The Music by Black Composers project was conceived by the award-winning, Billboard chart topping violinist, Rachel Barton Pine (www.rachelbartonpine.com) who performs with the world's leading orchestras and has recorded 37 acclaimed albums. She became the first living composer to be published as part of Carl Fischer’s “Masters Collection” series with the release of The Rachel Barton Pine Collection. Her performances are heard on NPR and stations around the globe and she has appeared on The Today Show four times, A Prairie Home Companion, CBS Sunday Morning, Bloomberg Television, CNN, PBS NewsHour and has been featured in the Los Angeles Times, New York Times, Washington Post and papers around the world. In addition to the MBC project, her RBP Foundation assists young artists through its Instrument Loan Program, Grants for Education and Career, and Global HeartStrings which supports musicians in developing countries.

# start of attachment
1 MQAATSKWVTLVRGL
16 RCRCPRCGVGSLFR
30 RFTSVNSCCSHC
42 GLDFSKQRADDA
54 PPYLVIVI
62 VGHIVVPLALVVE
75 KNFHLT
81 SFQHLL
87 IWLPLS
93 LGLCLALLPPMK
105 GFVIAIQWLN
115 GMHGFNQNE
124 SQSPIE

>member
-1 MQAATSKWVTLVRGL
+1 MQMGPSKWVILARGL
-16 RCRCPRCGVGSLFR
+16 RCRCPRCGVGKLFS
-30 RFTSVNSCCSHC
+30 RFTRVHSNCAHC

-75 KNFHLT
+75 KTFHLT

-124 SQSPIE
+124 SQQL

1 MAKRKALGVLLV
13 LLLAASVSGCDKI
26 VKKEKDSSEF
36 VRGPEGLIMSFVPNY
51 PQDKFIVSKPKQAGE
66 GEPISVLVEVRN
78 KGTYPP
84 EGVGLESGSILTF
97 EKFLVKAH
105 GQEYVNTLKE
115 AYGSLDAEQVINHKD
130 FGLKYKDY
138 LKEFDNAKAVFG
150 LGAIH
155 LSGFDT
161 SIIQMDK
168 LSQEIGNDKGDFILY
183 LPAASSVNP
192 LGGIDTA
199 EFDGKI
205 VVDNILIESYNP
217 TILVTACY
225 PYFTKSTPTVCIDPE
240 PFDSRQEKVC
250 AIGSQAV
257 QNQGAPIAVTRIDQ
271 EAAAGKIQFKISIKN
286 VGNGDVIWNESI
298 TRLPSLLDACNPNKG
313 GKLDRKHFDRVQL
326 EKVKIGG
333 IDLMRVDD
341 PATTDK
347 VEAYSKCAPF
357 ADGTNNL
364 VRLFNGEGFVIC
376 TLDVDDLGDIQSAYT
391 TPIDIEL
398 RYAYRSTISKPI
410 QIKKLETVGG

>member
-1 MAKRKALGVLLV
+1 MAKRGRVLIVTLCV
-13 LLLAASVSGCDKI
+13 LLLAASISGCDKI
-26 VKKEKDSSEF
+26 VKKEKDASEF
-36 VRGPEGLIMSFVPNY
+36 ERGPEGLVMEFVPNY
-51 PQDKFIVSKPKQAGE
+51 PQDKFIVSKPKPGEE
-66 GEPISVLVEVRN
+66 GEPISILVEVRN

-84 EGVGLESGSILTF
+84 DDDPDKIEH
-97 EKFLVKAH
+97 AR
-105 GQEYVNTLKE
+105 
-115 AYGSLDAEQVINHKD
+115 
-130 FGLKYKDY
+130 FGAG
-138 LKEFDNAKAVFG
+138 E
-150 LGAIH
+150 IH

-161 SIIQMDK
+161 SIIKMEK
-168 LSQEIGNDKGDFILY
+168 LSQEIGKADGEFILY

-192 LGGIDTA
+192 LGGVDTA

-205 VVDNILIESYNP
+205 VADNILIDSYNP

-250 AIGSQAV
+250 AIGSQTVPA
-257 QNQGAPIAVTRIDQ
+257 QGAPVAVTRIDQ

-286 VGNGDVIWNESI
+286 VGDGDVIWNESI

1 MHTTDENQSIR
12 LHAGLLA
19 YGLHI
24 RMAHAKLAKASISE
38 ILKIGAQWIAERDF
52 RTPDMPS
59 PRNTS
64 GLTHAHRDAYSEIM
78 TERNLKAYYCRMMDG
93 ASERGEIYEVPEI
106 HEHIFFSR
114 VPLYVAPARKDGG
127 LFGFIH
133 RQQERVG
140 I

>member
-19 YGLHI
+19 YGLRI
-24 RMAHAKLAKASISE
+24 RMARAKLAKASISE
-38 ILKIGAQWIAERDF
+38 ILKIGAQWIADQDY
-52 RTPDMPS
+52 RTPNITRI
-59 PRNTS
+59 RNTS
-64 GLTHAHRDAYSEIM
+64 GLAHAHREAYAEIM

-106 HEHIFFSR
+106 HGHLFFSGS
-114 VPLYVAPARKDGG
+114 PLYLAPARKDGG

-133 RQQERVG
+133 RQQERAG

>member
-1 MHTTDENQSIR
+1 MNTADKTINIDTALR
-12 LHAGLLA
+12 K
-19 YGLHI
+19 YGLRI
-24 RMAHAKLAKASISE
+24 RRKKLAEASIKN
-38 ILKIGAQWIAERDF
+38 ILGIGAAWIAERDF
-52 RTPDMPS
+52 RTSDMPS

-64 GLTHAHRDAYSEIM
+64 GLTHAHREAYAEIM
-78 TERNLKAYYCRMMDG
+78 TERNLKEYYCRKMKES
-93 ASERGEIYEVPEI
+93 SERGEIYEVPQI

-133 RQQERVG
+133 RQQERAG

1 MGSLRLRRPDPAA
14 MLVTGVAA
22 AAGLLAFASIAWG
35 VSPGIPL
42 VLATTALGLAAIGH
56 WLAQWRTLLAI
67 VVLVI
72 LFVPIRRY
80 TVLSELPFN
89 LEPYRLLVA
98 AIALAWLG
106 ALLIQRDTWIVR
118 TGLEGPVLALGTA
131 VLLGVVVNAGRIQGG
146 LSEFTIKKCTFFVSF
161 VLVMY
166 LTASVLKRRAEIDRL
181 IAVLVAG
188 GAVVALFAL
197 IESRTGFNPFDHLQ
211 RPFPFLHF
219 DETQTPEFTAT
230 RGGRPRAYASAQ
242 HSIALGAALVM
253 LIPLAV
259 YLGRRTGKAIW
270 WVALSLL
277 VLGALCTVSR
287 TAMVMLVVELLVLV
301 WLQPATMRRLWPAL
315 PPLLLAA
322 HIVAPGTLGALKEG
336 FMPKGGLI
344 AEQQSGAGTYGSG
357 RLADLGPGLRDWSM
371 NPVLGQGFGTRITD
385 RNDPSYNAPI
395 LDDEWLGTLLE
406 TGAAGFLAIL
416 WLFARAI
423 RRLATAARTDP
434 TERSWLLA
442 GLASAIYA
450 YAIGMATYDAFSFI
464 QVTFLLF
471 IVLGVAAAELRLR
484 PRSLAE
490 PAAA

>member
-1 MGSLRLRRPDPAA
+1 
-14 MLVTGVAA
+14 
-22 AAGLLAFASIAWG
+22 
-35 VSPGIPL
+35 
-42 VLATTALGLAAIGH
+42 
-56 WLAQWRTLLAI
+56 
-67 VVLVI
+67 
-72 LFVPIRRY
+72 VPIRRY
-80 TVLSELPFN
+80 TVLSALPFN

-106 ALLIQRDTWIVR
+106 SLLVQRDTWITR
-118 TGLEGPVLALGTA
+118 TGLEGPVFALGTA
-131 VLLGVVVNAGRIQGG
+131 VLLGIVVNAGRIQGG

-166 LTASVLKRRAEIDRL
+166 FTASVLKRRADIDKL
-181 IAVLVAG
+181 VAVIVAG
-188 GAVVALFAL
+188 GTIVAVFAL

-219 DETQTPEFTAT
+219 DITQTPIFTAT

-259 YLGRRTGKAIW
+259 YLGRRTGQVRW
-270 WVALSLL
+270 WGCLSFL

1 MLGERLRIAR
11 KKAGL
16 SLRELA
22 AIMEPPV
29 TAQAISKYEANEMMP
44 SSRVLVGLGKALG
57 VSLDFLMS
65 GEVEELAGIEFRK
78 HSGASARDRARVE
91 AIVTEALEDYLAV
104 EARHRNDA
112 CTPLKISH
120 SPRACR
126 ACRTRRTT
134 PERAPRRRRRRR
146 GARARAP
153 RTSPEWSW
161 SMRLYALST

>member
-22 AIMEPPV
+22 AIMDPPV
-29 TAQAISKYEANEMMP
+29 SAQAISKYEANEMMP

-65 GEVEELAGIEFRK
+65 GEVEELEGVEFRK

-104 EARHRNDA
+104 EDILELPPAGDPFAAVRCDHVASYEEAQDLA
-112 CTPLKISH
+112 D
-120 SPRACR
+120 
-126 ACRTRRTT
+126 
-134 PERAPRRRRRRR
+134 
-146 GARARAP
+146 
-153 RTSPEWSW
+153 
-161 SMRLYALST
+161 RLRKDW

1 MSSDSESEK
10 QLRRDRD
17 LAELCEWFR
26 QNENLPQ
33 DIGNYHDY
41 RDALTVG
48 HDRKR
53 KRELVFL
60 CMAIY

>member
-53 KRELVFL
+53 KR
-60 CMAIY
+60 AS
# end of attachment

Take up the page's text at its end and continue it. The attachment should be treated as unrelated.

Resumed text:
Black composers have created masterful classical music for centuries, yet they are underrepresented in concert programming and in classical music education, silencing a rich vein of works from global consciousness. As young musicians seldom have the opportunity to study and perform classical music by Black composers, aspiring Black music students struggle to participate in an art form in which they do not appear to belong, perpetuating a lack of diversity on stage and among audiences.
With that in mind, over the last 15 years, Pine and her RBP Foundation have collected more than 900 works by 350+ Black composers from the 18th-21st centuries, representing Africa, North and South America, Asia, the Caribbean, Europe, and Oceania.
Rachel Barton Pine explains, “In the 15 years since we first conceptualized Music by Black Composers we have had the opportunity to speak with many Black musicians about the importance of role models in the arts. Even today, many aspiring Black students live in a community where their particular town’s orchestra may not even have a single player of color in it or leading it. As much as they may love the music, they don’t see a future for themselves. Our goal is to present a variety of Black leaders representing professions in the classical sphere, so that young people may consider the different avenues they may take in music and see someone who looks like them in that role.”
For more information: musicbyblackcomposers.org